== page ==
Insurers allow more time to pay under health law
WASHINGTON – Consumers anxious over tight insurance deadlines and lingering computer problems during the holidays will get extra time to pay their premiums under President Barack Obama's health care law, insurers announced Wednesday.
The board of the industry's biggest trade group – America's Health Insurance Plans – said consumers who select a plan by Dec. 23 will now have until Jan. 10 to pay their first month's premium. That's 10 extra days beyond a New Year's Eve deadline set by the government.
The voluntary move comes as insurers and the government try to head off anticipated problems around the first of the year, when new coverage options for the uninsured take effect under Obama's law, and when several million people whose existing policies were canceled must switch to new plans.
Expect even bigger political trouble for the president if consumers who made a good-faith effort to get covered through the government's balky website show up at the pharmacy and can't get prescriptions filled, or if they turn up in the emergency room and there's no record that they are enrolled. The stakes would be higher this time because someone's health could be jeopardized.
The administration applauded the industry decision. It will "ultimately make it easier for consumers to enroll" through the new online insurance markets, said Health and Human Services spokeswoman Joanne Peters. The federal HealthCare.gov website is now working reasonably well, but insurers still report accuracy problems with enrollment information the government is sending about their new customers.
Karen Ignagni, CEO of the industry group, said the decision was taken "to give consumers greater peace of mind about their health care coverage." AHIP represents about 95 percent of the industry, including the major national carriers and nearly all the BlueCross BlueShield plans.
There may be a few insurers who do not follow the group's lead, so consumers are advised to check with their carrier. Consumers must pay their first month's premium on time for coverage to take effect.
The move burnishes the industry's image and has no real downside, said Dan Mendelson, CEO of Avalare Health, a market analysis firm. "It's useful for the consumer and not a problem for the plans," he said.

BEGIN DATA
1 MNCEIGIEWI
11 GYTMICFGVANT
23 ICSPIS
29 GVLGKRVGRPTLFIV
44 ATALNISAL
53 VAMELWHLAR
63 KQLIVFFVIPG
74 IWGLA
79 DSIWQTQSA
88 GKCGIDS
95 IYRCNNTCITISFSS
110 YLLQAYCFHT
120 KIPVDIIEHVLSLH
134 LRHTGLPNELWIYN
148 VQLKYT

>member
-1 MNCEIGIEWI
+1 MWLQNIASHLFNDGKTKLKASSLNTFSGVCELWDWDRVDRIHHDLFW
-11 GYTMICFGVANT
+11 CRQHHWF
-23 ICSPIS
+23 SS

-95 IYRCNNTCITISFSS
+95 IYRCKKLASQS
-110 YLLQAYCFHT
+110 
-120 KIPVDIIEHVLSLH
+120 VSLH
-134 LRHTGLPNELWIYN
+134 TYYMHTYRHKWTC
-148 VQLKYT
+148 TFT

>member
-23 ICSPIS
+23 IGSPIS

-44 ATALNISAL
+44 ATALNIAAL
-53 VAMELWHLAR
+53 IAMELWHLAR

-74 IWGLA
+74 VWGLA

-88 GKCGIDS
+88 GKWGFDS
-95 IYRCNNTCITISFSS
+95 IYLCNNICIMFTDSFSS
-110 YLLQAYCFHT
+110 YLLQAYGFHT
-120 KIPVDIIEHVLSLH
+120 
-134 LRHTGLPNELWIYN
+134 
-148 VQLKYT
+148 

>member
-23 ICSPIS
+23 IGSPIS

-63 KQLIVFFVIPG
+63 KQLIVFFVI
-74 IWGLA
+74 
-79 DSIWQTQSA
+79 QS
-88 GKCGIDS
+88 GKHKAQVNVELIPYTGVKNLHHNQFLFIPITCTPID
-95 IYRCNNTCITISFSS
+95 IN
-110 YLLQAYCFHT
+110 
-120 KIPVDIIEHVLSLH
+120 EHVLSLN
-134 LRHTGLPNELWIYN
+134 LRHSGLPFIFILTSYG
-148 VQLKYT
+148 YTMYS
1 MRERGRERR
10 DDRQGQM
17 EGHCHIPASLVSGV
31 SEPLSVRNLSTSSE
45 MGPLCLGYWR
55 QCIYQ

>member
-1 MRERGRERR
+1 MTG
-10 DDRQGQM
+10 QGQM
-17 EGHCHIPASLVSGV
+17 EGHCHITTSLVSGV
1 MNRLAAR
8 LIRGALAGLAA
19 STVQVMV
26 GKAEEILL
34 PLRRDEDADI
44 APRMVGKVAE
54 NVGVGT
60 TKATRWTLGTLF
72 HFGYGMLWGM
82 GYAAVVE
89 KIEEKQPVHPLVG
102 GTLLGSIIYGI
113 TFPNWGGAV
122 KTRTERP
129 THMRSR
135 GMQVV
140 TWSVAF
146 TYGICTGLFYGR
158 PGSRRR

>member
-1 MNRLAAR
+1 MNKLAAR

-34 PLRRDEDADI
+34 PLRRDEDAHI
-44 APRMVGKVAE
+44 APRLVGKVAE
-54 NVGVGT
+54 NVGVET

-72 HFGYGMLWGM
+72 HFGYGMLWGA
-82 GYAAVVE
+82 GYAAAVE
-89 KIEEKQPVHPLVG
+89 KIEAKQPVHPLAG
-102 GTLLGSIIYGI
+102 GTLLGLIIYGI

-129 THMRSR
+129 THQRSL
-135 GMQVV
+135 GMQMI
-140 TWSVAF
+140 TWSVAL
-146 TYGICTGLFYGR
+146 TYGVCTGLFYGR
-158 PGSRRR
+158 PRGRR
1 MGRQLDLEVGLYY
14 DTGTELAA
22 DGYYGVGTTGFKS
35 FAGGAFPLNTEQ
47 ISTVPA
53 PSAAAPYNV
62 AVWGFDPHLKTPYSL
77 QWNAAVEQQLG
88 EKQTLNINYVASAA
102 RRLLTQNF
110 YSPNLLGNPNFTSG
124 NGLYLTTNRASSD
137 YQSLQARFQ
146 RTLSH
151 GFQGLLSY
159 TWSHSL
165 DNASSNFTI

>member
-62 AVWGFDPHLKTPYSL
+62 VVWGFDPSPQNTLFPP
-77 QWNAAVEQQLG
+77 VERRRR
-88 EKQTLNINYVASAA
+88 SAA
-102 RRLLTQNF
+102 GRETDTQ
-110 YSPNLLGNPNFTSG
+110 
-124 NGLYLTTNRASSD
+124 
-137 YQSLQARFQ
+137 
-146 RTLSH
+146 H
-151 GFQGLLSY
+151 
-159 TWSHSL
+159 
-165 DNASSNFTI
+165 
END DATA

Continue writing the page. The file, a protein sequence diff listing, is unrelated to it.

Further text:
Insurers will still get paid for January. "They can book the revenue, and they don't need to worry about the cash flow," Mendelson said.
But the announcement does more than grant extra time. It also reduces the risk that consumers switching plans could suffer an interruption in coverage because of the technology woes encountered by the federal sign-up system, and some state-run websites.
That's particularly important for at least 4 million people whose existing individual plans were canceled because they did not meet standards under Obama's law. Disruptions in coverage for those consumers could have major political consequences for Obama and beleaguered HHS Secretary Kathleen Sebelius.
Back in 2009, Obama had promised that people who liked their insurance would be able to keep it under his health overhaul plan. But that guarantee was shredded by the wave of cancellation notices, which crested right around the same time that HealthCare.gov was refusing to function for millions of potential customers. Obama's poll ratings took a nosedive.
Under the industry announcement, consumers still must select a plan by Dec. 23 – next Monday.
But instead of having to pay their first month's premium by New Year's Eve, they now have until Jan. 10. That would let them have coverage retroactive to Jan. 1. Patients who get a pharmacy or medical bill during that period can later submit it to the insurance company for payment.
Insurers have complained that a significant number of the enrollments they have gotten from HealthCare.gov have problems that could prevent a consumer from getting covered on Jan. 1. That includes missing or incomplete information, duplicative entries and garble. The administration says its technical experts are aggressively tackling the problems, and that errors have been cut dramatically. But insurers say useless or corrupted files are still getting through. Government and industry are working together to clean up the records.
Without the extra time granted Wednesday, a consumer who paid in early January would have had to wait until Feb. 1 for coverage.